It Happened to Me: My Cup Size Changed and I Sort of Had an Existential Crisis
Women with fuller figures are often taught to feel like we should compensate for the fact that our bodies are bigger. There is a very narrow idea of what an “acceptable” plus size body looks like, so many of us are proud of our thin legs, our round butts or our big breasts, and often feel as if they’re our redeeming qualities, to “make up” for the rest of our bodies. So as a plus-sized adolescent, I grew up thinking, “At least my boobs are big!” And even as an adult who has often fluctuated between straight and plus sizes, that idea stuck. When you’re shamed for most of your parts, those “desirable” parts can become so important.
That is certainly one reason why my cup size has always been a part of my identity: “I’m an entrepreneur, I’m a painter, I’m an extrovert, I’m a 34F.” It defined where I shopped, what brands of lingerie and swimwear I could buy, and the type of person I thought was attracted to me. I wore that number like it was my USP. And even though as an adult I am much more comfortable with my body than I was as a kid, I still saw it as a defining aspect of myself.
The term “full bust” itself is contested, as represented in the comments of our post about Adina Raey, whose “full bust” bras only go up to a G cup. Plus, just like clothing sizes, bra sizes are very arbitrary and vary wildly between brands and decades. But it never mattered. I put so much of my physical and sexual identity on the size of my breasts as a defining characteristic that when they started changing and I could no longer fill out a 34F, I didn’t know how to view myself.
I noticed it one night in bed when I realized my breasts didn’t fall to the side as much as they used to. I started running a year ago as a way to deal with depression and it changed my life, but also, apparently, my body. Despite feeling like I was eating my entire kitchen every single day while I trained for my first half marathon, I was losing weight, and a lot of it was coming off my chest. After struggling with weight my entire life — trying to lose it, ignore it, love it — I thought had finally, truly accepted myself in the body I was in, and now, as a 34DD, it looked different. In my mind, I now fit into a different category. I was nervous to be naked or in a bikini in front of people because I didn’t know how to interact with my body.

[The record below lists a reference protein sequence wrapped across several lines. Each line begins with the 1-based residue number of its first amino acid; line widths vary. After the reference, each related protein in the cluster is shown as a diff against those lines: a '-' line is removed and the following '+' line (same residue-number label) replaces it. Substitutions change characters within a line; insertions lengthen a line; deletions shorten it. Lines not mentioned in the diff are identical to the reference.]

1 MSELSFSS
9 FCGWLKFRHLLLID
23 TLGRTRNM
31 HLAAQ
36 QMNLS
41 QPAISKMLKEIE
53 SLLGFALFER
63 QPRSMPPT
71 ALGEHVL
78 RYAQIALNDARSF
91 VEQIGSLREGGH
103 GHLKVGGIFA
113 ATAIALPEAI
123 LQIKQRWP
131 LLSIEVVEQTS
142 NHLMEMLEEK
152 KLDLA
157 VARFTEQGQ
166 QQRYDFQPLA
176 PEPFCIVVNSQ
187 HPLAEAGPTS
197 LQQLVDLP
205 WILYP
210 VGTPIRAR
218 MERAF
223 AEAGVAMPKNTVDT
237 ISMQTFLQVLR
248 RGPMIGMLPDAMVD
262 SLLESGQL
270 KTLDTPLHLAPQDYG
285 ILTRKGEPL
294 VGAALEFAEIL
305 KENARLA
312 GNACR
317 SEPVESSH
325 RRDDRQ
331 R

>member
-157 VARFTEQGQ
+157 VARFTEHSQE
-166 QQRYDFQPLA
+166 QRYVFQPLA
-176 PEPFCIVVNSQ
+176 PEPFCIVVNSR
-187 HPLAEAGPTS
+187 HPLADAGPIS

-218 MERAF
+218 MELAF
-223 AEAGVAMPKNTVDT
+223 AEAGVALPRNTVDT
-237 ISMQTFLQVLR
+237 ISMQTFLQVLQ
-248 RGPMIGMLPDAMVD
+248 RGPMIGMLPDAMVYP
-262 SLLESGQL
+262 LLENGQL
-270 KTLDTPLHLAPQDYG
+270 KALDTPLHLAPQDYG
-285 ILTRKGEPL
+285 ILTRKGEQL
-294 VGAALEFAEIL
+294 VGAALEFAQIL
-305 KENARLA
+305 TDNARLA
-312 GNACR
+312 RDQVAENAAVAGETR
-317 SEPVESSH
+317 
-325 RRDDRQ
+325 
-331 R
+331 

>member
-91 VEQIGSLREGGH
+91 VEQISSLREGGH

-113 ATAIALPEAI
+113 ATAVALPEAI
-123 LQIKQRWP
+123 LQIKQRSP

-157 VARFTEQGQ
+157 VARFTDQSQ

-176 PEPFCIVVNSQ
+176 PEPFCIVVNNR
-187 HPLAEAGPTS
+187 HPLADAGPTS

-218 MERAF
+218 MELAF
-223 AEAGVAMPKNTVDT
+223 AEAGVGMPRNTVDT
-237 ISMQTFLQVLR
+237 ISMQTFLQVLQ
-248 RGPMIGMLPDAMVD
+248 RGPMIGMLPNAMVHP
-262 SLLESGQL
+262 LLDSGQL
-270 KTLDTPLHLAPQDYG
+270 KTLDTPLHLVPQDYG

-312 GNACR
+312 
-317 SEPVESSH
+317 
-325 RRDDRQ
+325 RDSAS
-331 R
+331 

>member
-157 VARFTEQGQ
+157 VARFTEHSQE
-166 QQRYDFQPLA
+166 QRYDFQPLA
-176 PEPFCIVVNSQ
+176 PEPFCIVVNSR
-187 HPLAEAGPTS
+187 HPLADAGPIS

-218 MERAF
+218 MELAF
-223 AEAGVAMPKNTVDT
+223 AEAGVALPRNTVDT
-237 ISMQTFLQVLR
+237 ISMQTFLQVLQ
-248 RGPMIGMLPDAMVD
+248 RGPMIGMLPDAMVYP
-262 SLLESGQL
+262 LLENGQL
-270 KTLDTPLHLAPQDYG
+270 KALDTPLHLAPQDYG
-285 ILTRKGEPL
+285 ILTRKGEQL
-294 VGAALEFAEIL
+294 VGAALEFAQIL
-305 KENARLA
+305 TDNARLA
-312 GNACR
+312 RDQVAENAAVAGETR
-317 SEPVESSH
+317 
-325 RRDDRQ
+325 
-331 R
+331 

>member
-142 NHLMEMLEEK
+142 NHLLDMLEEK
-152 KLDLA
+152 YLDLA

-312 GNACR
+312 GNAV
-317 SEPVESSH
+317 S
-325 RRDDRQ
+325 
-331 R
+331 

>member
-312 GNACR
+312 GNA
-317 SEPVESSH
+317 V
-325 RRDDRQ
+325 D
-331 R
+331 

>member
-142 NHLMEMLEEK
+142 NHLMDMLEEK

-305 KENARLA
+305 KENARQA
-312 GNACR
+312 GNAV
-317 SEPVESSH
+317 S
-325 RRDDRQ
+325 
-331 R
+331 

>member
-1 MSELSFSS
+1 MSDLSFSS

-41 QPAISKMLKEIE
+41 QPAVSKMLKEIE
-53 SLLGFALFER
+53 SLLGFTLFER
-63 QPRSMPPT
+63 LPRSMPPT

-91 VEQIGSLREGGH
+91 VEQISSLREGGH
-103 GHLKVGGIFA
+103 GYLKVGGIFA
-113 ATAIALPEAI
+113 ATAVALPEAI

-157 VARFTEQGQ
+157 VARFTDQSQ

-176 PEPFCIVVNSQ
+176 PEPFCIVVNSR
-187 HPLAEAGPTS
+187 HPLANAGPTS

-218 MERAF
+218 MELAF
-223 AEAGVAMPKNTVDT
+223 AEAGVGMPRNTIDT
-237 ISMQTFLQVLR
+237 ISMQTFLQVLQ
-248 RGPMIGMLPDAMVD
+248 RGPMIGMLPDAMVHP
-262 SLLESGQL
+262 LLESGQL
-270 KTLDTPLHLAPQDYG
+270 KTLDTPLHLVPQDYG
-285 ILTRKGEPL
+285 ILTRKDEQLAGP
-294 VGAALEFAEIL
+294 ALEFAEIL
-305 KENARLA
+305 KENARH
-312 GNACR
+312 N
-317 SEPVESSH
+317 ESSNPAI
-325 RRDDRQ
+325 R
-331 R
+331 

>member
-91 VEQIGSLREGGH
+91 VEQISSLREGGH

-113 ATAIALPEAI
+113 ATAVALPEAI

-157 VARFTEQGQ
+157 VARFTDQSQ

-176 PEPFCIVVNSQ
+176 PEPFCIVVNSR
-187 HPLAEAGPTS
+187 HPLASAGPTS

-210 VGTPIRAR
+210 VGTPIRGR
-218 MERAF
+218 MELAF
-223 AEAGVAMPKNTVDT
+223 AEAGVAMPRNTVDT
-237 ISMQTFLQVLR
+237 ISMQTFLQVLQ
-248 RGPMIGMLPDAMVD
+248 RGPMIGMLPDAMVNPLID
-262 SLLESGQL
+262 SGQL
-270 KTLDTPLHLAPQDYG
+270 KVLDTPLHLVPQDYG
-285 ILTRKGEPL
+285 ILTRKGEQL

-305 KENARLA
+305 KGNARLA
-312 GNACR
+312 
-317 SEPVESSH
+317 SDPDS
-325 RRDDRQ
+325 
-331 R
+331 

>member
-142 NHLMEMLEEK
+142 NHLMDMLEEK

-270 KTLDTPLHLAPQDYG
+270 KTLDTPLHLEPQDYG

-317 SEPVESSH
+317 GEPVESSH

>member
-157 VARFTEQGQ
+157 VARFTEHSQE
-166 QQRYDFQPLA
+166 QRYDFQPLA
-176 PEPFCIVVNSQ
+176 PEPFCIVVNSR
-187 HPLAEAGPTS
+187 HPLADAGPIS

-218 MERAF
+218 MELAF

Differences often bring people together, and within the world of full bust lingerie, that means I could talk with other similarly-sized women about those cute little lace bralettes that didn’t fit me, or celebrate that full bust styles get cuter and more interesting every season. But I’m not in that category anymore. I don’t have to shop at specialty stores, so I no longer share those problems. If I want, I can buy bras at Victoria’s Secret or even Target that fit properly. I can wear my own bralette designs without an underwire bra underneath. Once I no longer felt like I was in the “full bust” category, I no longer saw my cup size as my USP, and it was disorienting.
One afternoon when I showed up at lunch wearing a high-compression sports bra after a run, a friend asked, “What happened to your boobs?!” Comments like that aren’t meant to be insulting, of course, but when you see your cup size as part of your identity, it becomes a question about your existence. “What happened to your boobs” translated to “What happened to you” in my head. And who do people see if they don’t see a girl with larger-than-average breasts? It felt like I had sacrificed some physical part of myself for the sake of my mental health. Those two aspects of yourself shouldn’t be at all similar in importance, but I felt almost guilty for running and inadvertently changing my body. Which is ridiculous. My friend was more interested in the fact that I was doing well than the size of my body, because she’s always seen more than a girl with larger-than-average breasts. Most people in my life have.
Our bodies change over the course of our lives, and although those numbers are needed for proper bra fitting, they don’t have to be so significant. The way I view my body and the importance I put on my cup size is changing. When my breasts shrank, my world didn’t actually fall apart. In fact, it dramatically improved, because I was doing something that was positive for myself, regardless of how I changed physically. I realized that number never really mattered to begin with. I can finally mentally connect my breasts to the rest of my body, and accept it all. It’s a body that can cart a box of apparel samples across the garment district or run 13.1 miles straight. A body that I think is appealing and interesting in many ways, physically or otherwise. I don’t need to identify so closely with the shape of my body, because my existence is so much more than my cup size.